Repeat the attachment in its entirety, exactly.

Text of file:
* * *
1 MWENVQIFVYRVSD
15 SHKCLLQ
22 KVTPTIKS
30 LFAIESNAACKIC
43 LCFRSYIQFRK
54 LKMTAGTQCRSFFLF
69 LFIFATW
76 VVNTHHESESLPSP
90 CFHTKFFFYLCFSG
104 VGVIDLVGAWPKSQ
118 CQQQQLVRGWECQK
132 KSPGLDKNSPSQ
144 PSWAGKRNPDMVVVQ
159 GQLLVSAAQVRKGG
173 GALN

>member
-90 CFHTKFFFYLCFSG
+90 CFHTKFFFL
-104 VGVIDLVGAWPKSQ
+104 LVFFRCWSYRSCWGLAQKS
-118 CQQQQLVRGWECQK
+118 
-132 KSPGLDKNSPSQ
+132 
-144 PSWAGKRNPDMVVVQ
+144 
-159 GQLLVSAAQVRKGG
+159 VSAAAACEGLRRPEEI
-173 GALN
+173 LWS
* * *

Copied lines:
1 MWENVQIFVYRVSD
15 SHKCLLQ
22 KVTPTIKS
30 LFAIESNAACKIC
43 LCFRSYIQFRK
54 LKMTAGTQCRSFFLF
69 LFIFATW
76 VVNTHHESESLPSP
90 CFHTKFFFYLCFSG
104 VGVIDLVGAWPKSQ
118 CQQQQLVRGWECQK
132 KSPGLDKNSPSQ
144 PSWAGKRNPDMVVVQ
159 GQLLVSAAQVRKGG
173 GALN

>member
-90 CFHTKFFFYLCFSG
+90 CFHTKFFFL
-104 VGVIDLVGAWPKSQ
+104 LVFFRCWSYRSCWGLAQKS
-118 CQQQQLVRGWECQK
+118 
-132 KSPGLDKNSPSQ
+132 
-144 PSWAGKRNPDMVVVQ
+144 
-159 GQLLVSAAQVRKGG
+159 VSAAAACEGLRRPEEI
-173 GALN
+173 LWS